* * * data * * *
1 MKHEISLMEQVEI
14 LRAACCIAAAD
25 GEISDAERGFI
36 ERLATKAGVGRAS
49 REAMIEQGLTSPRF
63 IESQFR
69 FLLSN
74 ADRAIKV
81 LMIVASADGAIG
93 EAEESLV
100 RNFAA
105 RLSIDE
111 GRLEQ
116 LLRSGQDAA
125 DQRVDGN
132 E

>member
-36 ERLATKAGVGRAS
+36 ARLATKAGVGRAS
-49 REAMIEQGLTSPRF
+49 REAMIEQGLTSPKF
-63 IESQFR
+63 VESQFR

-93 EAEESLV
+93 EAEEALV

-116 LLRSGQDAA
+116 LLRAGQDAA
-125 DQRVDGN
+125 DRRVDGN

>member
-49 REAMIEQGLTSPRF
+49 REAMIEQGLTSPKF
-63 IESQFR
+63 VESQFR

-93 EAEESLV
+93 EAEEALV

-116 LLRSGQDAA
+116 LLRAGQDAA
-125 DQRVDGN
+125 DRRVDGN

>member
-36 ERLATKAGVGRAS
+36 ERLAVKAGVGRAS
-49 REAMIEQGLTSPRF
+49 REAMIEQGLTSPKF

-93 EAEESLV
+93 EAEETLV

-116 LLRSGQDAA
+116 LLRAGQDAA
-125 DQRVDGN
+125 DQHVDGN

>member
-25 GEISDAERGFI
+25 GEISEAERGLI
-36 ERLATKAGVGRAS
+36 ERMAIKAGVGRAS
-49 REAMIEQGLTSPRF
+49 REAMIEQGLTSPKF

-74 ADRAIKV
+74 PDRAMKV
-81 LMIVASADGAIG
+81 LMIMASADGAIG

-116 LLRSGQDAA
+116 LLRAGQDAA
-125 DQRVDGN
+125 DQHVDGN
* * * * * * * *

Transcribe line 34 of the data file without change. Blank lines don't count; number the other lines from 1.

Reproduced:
+63 VESQFR